One of the biggest roadblocks to HCI adoption is comfort in the familiar. In the 2018 State of the Enterprise Datacenter report, the belief that an organization’s in-place infrastructure works “just fine” was the #1 reason (24%) cited for not moving to HCI. And because enterprises often have long-standing environments built on multi-year-old architecture, switching over to a new system doesn’t sound appealing.

But because hyperconvergence fosters incremental scaling, you eliminate the risk of going “all-in” with a new solution. The transition could begin with a single node and then add more workloads as you become more comfortable with (and realize more benefits of) hyperconvergence.

On the topic of comfort, operating on “just fine” older architecture can make competing in your ever-growing market all the more difficult. Why? Because legacy architecture requires round-the-clock management, your IT team simply doesn’t have the time to support competitive, innovative projects.

And since enterprises are often competing with other long-standing industry masters, staying several steps behind simply isn’t an option. Unfortunately, this is a reality for many enterprises still operating under the 80/20 rule. By funnel 80% of your time and resources into infrastructure management, you leave a mere 20% for projects and initiatives that can move your business forward—not just keep it in the quicksand of “just okay.”

But are enterprises actually adopting hyperconvergence? According to this analyst report, 67% of respondents have either adopted or are considering adopting HCI. Plus, according to Gartner, 20% of business-critical applications currently living on 3-tier infrastructure will move over to hyperconvergence.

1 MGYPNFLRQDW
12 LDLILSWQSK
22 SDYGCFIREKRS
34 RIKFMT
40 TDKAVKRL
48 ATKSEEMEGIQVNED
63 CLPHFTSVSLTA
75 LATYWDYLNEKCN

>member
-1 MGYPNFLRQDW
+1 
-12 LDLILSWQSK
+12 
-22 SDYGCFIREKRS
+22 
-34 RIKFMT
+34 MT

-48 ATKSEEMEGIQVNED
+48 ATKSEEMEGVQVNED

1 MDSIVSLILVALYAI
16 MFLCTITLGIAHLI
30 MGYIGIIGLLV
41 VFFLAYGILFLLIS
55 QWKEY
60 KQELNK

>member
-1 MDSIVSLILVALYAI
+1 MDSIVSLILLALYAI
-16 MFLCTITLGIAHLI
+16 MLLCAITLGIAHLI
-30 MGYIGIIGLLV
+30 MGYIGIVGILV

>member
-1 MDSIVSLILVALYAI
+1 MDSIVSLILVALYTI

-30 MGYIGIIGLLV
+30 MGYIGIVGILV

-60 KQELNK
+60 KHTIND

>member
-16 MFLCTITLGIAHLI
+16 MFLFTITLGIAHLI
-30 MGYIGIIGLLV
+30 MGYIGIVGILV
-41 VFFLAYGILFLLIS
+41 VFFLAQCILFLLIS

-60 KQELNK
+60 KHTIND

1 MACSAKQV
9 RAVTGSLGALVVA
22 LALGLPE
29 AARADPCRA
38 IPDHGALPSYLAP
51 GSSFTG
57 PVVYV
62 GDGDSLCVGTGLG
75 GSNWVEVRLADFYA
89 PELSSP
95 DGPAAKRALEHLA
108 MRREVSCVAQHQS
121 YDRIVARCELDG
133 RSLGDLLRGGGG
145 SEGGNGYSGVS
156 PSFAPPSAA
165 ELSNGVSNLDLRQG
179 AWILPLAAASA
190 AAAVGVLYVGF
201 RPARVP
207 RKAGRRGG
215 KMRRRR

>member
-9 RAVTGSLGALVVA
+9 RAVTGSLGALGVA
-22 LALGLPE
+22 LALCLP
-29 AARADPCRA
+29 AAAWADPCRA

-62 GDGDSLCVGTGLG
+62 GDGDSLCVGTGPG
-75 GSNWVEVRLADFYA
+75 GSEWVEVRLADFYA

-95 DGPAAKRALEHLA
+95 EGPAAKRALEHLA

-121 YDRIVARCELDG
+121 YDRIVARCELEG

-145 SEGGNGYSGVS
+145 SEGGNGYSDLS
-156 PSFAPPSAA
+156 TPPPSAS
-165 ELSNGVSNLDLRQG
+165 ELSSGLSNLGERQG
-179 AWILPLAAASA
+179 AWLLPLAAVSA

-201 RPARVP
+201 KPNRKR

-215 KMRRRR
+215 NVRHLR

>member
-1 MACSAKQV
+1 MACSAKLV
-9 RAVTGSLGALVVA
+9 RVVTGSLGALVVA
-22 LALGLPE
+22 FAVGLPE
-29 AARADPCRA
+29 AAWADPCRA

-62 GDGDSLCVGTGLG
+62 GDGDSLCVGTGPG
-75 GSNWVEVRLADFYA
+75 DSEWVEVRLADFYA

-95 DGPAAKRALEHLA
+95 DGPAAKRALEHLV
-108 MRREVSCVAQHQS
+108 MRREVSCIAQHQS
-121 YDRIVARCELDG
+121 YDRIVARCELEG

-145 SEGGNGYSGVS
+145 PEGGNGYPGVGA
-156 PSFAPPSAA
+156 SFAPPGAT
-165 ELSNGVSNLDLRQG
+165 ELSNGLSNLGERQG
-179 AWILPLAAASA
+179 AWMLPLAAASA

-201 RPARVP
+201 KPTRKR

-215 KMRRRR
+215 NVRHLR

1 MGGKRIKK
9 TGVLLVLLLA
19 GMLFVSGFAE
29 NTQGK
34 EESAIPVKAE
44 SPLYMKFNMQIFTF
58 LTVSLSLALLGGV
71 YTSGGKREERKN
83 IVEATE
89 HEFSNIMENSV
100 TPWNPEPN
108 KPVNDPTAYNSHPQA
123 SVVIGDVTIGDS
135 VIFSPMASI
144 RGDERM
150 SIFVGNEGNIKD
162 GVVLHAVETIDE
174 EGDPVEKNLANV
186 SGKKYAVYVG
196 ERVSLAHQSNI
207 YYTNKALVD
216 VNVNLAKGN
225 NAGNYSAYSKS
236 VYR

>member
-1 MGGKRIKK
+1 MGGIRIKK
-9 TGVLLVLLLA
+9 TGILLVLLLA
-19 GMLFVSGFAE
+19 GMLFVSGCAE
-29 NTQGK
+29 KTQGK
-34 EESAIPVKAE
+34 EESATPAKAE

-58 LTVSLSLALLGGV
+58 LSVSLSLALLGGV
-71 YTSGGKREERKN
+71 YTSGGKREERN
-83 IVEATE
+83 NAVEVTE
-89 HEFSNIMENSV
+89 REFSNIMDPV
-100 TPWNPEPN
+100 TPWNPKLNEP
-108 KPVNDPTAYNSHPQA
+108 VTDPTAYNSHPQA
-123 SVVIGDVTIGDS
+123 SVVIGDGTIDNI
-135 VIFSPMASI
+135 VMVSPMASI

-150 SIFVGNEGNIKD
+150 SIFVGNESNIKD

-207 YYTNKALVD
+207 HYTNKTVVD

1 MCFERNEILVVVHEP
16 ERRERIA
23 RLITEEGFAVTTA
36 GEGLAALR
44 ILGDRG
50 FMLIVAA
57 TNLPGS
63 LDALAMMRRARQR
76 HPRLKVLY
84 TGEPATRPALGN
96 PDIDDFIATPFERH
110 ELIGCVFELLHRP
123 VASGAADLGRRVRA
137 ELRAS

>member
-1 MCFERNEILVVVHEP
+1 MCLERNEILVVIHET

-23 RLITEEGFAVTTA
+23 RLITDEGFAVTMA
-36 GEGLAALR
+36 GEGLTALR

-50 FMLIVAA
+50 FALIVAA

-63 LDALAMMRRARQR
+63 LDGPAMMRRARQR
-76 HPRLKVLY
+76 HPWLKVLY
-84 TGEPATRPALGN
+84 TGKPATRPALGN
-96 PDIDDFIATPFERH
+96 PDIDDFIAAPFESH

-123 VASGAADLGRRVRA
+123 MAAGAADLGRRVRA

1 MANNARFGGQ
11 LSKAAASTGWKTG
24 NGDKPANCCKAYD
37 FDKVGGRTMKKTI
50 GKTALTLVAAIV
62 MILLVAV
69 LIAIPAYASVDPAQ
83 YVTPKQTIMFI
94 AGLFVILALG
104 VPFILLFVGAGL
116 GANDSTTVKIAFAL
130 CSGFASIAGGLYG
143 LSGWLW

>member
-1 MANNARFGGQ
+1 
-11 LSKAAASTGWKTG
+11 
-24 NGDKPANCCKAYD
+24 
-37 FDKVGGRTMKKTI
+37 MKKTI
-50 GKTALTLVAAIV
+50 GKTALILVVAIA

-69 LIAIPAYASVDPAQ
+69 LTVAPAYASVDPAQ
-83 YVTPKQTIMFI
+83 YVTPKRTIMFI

And of those who have adopted it, what are their workloads like nowadays? 76% of folks who have adopted HCI work 40 hours a week or fewer—a far cry from the lengthy hours 35% of non-adopters who work over 40 hours. Since enterprise employees can become discouraged by long, tedious hours and unexciting projects, delivering more doable work hours (and providing more business-moving projects) can improve employee retention.

Making the Hyperconverged Plunge

If the IT environment you have in place now sounds radically different from hyperconvergence, chances are going “all in” with HCI can seem difficult—and expensive.

But like almost any technology, transitioning in phases is your key to a seamless switch. If you’re an SMB, you may choose to start small with as few as 3 nodes to run a single workload. Enterprises may choose to go bigger, but regardless of how small (or big) you start, your IT team will still experience the efficiency and high performance of HCI in that workload. From there, you can start growing clusters and add additional workloads incrementally.

Alternatively, you can try out the industry’s leading hyperconverged platform at no cost here. In 2 hours, you’ll get a guided tour, experience hyperconvergence hands-on, get the chance to create storage containers and VMs in just a few clicks, and more.

Still have flurries of HCI questions floating around? Check out our Top 20 HCI Questions Answered guide for answers to all your most pressing inquiries.